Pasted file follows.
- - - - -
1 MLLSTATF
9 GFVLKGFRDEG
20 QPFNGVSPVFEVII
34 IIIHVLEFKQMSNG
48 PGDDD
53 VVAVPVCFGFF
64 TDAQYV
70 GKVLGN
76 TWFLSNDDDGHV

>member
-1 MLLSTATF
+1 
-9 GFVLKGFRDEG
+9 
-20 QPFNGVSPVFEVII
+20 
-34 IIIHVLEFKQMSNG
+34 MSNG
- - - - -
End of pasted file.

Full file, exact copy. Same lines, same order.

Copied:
1 MLLSTATF
9 GFVLKGFRDEG
20 QPFNGVSPVFEVII
34 IIIHVLEFKQMSNG
48 PGDDD
53 VVAVPVCFGFF
64 TDAQYV
70 GKVLGN
76 TWFLSNDDDGHV

>member
-1 MLLSTATF
+1 
-9 GFVLKGFRDEG
+9 
-20 QPFNGVSPVFEVII
+20 
-34 IIIHVLEFKQMSNG
+34 MSNG